Hazelden Betty Ford Foundation’s Design Approach to Behavioral Health

By Ali Dahl and Rebecca Kleinbaum Sanders

Putting home in healing

As treatment for behavioral and mental health issues continues to gain awareness and acceptance, so has the need for outpatient clinics and residential facilities to be less institutional and more welcoming, respectful interior environments.

Interiors designed to be more homelike, with warm natural materials and comfortable furnishings, not only reduce the stigma associated with treatment, they also support a sense of dignity in patients that’s crucial to their successful recovery. The Hazelden Betty Ford Foundation has locations across the United States that offer a continuum of care, from residential and outpatient treatment for substance abuse to mental health clinics. As the foundation earmarks facilities for renovation and/or expansion, designing for dignity has become a priority, as it can positively impact costs, functional capabilities and safety for patients and staff.

The following renovated and expanded Hazelden Betty Ford facilities in St. Paul, Minnesota and Los Angeles, San Diego and Rancho Mirage in California create dignity through design:

A familiar, homelike place

In the St. Paul, Minnesota facility, the airy, light-filled entry foyer includes a skylight and floor-to-ceiling windows that bring in daylight and accentuate the homelike atmosphere. Photo courtesy of Steve Henke.

Entering treatment for substance abuse or seeking help for mental health issues requires making profound changes and navigating new expectations in one’s life. An institutional setting only exacerbates a patient’s sense of failure. Facilities designed to support a patient’s dignity, conversely, provide a homelike familiarity that imparts a sense of calm, as well as the freedom to make simple choices about the space a patient is spending time in.

Materials include those used in an upscale home or hotel, including quartz or granite countertops (rather than plastic laminate), real wood (instead of imitation veneer), hardwood ceilings (rather than acoustical tile) and varied scales and textures in tile floors (instead of sheet flooring). Pendant, indirect, sconce and floor-lamp lighting add to the residential atmosphere. Comfortable furnishings that patients can move into small groups impart a sense of choice and control, while creating community. Alcoves inserted in hallways provide privacy for quiet moments.

The four foundation facilities incorporate a muted, calming color palette and natural materials with timeless appeal. For instance, natural stone is used behind reception desks and around fireplaces. Natural wood trim, tables and furniture are priority. Still, each facility also communicates a sense of place unique to its location and clientele.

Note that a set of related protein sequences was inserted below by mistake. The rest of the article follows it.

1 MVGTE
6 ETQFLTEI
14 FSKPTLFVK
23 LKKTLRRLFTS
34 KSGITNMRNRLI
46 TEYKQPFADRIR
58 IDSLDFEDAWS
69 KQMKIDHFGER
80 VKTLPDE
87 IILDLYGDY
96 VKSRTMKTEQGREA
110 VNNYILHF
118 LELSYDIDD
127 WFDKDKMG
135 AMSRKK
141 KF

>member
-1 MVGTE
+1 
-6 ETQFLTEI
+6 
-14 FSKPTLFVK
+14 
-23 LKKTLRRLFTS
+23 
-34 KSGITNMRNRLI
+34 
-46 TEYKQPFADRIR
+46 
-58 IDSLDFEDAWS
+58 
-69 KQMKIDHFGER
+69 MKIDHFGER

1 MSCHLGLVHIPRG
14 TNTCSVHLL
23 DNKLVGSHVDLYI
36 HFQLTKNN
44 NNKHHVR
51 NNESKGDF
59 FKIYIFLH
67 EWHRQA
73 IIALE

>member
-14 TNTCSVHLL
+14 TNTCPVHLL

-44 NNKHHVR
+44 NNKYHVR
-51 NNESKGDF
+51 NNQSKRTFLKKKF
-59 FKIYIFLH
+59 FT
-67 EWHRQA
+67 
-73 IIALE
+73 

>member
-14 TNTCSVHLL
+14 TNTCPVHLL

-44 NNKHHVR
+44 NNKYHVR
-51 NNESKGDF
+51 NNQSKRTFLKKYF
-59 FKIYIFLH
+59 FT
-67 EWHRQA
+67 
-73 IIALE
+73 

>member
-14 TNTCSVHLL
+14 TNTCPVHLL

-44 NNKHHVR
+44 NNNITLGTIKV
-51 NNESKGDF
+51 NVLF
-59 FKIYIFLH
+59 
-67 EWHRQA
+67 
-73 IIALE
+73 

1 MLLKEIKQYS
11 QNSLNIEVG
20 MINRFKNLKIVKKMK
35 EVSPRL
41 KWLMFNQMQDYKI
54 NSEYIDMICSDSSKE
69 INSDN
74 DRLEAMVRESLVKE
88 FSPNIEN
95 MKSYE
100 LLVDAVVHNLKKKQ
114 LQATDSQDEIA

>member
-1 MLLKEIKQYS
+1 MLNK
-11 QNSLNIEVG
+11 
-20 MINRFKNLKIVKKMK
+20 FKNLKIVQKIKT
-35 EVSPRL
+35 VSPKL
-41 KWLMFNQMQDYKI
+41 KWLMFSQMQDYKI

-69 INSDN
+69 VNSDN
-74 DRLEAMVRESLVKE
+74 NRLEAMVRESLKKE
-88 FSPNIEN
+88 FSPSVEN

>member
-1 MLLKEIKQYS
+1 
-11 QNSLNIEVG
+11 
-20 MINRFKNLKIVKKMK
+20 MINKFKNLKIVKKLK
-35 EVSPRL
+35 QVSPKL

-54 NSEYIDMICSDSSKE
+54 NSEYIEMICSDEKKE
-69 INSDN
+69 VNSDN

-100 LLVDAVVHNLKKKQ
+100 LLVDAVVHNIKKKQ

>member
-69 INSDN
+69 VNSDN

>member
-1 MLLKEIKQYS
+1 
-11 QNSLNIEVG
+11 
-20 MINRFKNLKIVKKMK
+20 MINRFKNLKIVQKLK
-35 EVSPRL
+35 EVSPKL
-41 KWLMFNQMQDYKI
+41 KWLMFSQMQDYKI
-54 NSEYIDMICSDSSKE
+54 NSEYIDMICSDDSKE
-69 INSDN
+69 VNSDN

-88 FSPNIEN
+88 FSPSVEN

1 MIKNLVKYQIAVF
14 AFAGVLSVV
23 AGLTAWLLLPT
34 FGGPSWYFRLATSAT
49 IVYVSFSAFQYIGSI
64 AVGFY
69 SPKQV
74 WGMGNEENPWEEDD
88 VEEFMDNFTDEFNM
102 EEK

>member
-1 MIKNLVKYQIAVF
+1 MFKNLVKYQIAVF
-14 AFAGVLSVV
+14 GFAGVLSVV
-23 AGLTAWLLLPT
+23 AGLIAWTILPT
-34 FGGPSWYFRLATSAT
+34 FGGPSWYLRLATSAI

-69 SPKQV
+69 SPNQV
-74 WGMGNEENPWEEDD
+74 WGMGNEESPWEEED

The interior design of the Betty Ford Center Outpatient Addiction Treatment in San Diego (part of the Hazelden Betty Ford Foundation), took its cues from the beaches of nearby Torrey Pines, by utilizing lighter wood accents, photographic artwork of local natural areas and large abstracted graphic elements of trees on the glass walls of meeting areas that let in light but also provide privacy. Natural wood wraps three sides of the reception wall that leads into the lounge and kitchen areas, to provide a warm sense of continuity.

The Betty Ford Center Outpatient Clinic in West Los Angeles, located in a busy, multi-tenant office building, brings nature inside by maximizing natural light through windows in the treatment spaces, including rough-hewn wood accents around doors, and incorporating artisan-crafted pots for plants and wall vignettes for greenery. A curved wood wall lends a soft, organic feel to the entry.

St. Paul, Minnesota facility. Photo courtesy of Steve Henke.

St. Paul, Minnesota facility. Photo courtesy of Steve Henke.

The foundation’s new St. Paul addition needed to respect the existing historic brick mansion onsite. Thus, the main entry has a circular skylight that echoes the mansion’s turret, and opens into a light-filled lobby with stone fireplace, wood reception and admission desks and coffee bar. Panels of colored glass nod to the mansion’s stained-glass windows. Patterns incorporated into the staircase railings and wood privacy screens were abstracted from those in the mansion’s ornate windows and banisters.